Tag Archives: trends

The Truth About Antioxidants

Continuing with my series devoted to uncovering the truth in health trends, today I am going to discuss a common feature of food advertisements. Antioxidants are compounds that delay some types of cell damage, which is why they are portrayed as healthy in certain food ads. Foods with antioxidants are also marketed to prevent disease, like in this Fitness Magazine article about healthy eating:

http://http://www.fitnessmagazine.com/recipes/healthy-eating/tips/top-antioxidant-healthy-foods/

Although this sounds good when making a smoothie purchase, knowing the facts about antioxidants is imperative to truly understanding what benefits you are reaping when potentially paying extra for food containing antioxidants. Does a diet high in antioxidants truly prevent disease? Read more to find out.

Look familiar?
Look familiar?

Don’t worry. Everything you thought you knew about antioxidants is not a lie. Vegetables and fruits are major sources of these substances. Research done at the National Center for Complementary and Integrative Health (NCCIH) has shown that people maintaining a regular diet high in antioxidants are generally the healthiest population. However, the same research cannot conclude that it is the action of the antioxidants that is preventing disease in the lives of these people. Other factors under consideration are “other components of these foods, other factors in people’s diets, or other lifestyle choices.”

In addition, similar studies showed that antioxidants did not help in the prevention of chronic disease like cancer and heart problems. In fact, high doses of supplements like beta-carotene were actually shown to increase lung cancer risk in smokers, and high doses of vitamin E supplements increased risk of prostate cancer. That being said, it seems the antioxidant consumption follows the theme of “healthy in moderation.” In addition, consuming your daily dose of antioxidants will always be better through eating an apple or some broccoli, as opposed to an artificial supplement.

My next question to explore is this: How exactly do antioxidants prevent cell damage?

An "Antioxidant Recipe" (image source: Viosan Health)
An “Antioxidant Recipe” (image source: Viosan Health)

When you metabolize food into energy your body can use or when you exercise, unstable molecules called “free radicals” are formed. Free radicals are also present in the environment from sunlight and from air pollution. Free radicals are dangerous because they trigger oxidative stress, which can then cause cell damage. The danger surrounding oxidative stress revolves around a chemical imbalance in the body and a failure to detoxify the effects of free radicals (News Medical). Still confused? Check out this creatively organized video by Active Beat that explains the connection between free radicals, oxidative stress, and the action of antioxidants:

Essentially, antioxidants help counter the harmful effect of oxidative stress due to high free radical levels in the body (hence the name anti-oxidant). Without the counteractive impact of antioxidants, oxidative stress is shown to increase risk of chronic diseases (cancer, heart problems) and age-related diseases (Alzheimer’s, Parkinson’s, Macular Degeneration).

Not sure what macular degeneration is? Check out this article here:

http://labroots.com/trending/id/1410/inhibiting-mast-cell-degranulation-a-new-therapy-for-macular-degeneration/health-and-medicine

Take-away messages from this blog post:

  1. Antioxidants are not bad. Just get as many from fruit as you can, and don’t overdo it with your vitamin supplements.
  2. “An apple a day keeps the doctor away” may or may not be true – scientists aren’t actually sure if it’s specifically antioxidants in “healthy” foods that prevent disease. It could very well be that people who keep high amounts of fruits and vegetables in their diet are much more likely to also exercise regularly, drink less alcohol, and participate in other destructive habits like smoking.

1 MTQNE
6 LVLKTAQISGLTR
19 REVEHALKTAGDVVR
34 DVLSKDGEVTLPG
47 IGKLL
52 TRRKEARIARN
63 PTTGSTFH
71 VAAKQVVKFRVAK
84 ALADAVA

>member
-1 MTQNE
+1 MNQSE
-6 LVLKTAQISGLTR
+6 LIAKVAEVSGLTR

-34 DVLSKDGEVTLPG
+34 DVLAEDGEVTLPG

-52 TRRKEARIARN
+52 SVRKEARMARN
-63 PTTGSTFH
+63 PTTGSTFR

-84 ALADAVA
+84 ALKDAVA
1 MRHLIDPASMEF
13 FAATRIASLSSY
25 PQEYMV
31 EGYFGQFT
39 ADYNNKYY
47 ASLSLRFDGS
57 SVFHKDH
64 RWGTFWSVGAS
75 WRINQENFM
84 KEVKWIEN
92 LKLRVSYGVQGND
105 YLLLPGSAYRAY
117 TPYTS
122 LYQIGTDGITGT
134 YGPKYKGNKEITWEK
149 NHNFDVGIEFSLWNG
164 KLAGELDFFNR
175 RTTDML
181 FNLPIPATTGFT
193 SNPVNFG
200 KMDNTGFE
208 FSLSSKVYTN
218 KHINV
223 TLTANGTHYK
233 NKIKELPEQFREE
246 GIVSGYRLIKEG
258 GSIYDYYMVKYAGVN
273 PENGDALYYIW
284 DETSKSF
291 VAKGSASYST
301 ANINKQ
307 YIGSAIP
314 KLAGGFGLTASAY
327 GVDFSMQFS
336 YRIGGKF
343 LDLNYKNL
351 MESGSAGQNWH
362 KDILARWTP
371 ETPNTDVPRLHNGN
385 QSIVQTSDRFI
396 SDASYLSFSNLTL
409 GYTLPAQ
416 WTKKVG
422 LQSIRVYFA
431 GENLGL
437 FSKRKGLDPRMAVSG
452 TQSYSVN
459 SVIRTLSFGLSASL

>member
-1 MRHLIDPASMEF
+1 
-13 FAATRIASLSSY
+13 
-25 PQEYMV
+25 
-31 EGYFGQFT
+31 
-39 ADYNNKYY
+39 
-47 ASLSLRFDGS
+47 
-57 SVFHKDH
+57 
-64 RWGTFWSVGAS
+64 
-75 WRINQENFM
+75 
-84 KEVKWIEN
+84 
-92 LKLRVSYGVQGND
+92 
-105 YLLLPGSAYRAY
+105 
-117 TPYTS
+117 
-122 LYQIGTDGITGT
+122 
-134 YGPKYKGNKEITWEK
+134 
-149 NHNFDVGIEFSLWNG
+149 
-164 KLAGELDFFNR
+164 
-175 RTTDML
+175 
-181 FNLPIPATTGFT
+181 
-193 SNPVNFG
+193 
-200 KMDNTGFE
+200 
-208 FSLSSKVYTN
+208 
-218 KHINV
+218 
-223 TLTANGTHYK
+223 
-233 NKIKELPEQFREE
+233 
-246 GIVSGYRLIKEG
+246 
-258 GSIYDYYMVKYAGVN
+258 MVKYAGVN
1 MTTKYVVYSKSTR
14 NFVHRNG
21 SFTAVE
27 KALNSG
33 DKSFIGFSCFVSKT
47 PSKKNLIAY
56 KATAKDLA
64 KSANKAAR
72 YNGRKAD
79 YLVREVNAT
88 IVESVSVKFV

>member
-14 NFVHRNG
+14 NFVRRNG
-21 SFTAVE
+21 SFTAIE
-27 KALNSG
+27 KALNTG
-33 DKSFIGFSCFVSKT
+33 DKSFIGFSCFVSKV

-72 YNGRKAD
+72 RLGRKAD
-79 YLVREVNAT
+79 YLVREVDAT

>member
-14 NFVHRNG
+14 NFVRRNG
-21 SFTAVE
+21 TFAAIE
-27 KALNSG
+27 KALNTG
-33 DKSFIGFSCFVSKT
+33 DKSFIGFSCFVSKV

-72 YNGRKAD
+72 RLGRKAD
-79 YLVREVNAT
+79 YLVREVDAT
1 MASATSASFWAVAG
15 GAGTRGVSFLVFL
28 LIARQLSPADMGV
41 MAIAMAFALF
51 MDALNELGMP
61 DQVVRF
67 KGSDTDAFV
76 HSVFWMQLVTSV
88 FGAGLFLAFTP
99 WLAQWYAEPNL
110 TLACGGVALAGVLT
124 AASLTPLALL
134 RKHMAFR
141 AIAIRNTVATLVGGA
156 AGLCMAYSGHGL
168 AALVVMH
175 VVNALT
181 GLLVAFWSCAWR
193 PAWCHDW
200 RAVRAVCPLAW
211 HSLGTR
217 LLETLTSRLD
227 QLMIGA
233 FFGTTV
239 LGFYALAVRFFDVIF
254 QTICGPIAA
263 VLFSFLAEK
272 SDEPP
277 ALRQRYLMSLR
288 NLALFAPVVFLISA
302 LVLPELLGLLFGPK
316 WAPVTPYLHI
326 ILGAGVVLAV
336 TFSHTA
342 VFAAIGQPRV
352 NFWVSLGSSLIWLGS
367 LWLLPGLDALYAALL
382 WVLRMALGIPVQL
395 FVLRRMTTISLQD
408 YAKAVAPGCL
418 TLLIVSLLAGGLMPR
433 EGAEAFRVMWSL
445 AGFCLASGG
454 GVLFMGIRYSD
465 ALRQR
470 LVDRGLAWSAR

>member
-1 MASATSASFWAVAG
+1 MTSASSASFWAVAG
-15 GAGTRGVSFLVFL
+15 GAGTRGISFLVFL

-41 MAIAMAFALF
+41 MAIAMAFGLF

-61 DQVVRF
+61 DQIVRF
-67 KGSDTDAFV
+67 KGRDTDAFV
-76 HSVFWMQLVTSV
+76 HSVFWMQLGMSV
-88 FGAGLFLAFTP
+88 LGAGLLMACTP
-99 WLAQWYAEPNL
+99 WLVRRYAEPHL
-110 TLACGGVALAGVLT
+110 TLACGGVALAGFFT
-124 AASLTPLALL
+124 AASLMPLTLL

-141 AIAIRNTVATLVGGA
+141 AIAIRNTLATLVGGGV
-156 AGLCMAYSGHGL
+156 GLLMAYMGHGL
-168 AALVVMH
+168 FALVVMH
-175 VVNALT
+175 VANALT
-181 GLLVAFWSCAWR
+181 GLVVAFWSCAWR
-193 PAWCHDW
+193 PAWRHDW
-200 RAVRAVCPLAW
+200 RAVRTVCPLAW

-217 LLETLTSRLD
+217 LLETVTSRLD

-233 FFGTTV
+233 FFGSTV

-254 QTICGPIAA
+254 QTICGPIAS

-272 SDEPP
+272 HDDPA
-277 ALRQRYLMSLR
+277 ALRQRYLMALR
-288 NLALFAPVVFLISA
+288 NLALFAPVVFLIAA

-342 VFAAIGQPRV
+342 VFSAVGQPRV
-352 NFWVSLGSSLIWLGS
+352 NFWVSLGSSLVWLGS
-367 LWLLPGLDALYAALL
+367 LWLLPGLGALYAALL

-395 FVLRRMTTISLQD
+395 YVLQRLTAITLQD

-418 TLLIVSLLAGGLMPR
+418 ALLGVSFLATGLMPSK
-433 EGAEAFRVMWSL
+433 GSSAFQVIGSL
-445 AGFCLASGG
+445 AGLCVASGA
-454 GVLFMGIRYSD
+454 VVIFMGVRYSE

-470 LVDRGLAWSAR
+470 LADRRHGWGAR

3. When you’re at the grocery store and are convinced to purchase something because of a label promising healthy antioxidants (or any other current health trend for that matter), know what you are spending your money on. Shop smart, know your food!
Fruit and vegetable juices are popular choices for antioxidant intake. These particular bottles of V8 also advertise no high fructose corn syrup. See my previous blog to find out why HFCS isn't so bad.
Fruit and vegetable juices are popular choices for antioxidant intake. These particular bottles of V8 also advertise no high fructose corn syrup. See my previous blog to find out why HFCS actually isn’t so bad.

For a complete analysis of antioxidants, check out this NIH page where I got most of my information for this post:

https://nccih.nih.gov/health/antioxidants/introduction.htm

#ScienceKara

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Autoimmune Disorders and Gluten Intolerance

Some medical conditions require a patient to eliminate gluten from their diet.

Celiac disease, which affects about 1% of the population of the United States (Mayo Clinic), is an autoimmune disorder based on an intolerance of gluten proteins. Autoimmune disorders occur when the immune system attacks particles that are normally not harmful to the body, either ingested food proteins or the body’s own cells.

Celiac disease occurs when the immune system attacks the body’s own cells after gluten is ingested. Specifically, the cells of the small intestine are targeted. Celiac disease-related attacks on the small intestine damage the cells that absorb nutrients during digestion (Celiac Disease Foundation).

Celiac disease is hereditary, meaning it runs in families. The pattern of inheritance is unknown (NIH). However, 95% of people with celiac disease have the same gene specific for celiac disease predisposition (Medscape, Genetics of Celiac Disease).

Rheumatoid arthritis is another autoimmune disorder relating to gluten intolerance. However, gluten is only one of many potential signals that can lead to an autoimmune attack. Rheumatoid arthritis causes inflammation of the joints – resulting in swelling, pain, and decreased movement ability (Arthritis Foundation).

Bailey Brislin, a UNC-Chapel Hill sophomore biology major preparing for medical school, was diagnosed with juvenile rheumatoid arthritis during her first year in high school. “My ankle had been swollen for months. We went to multiple doctors that couldn’t tell me what was wrong,” Brislin recalls of the time before her diagnosis. Finally, an ankle specialist ordered an MRI and referred Brislin to a rheumatologist after blood test results indicated Rheumatoid factor (RF) in her system. RF is an antibody characteristic of rheumatoid arthritis patients as well as people with other autoimmune disorders (Medscape, Rheumatoid Factor).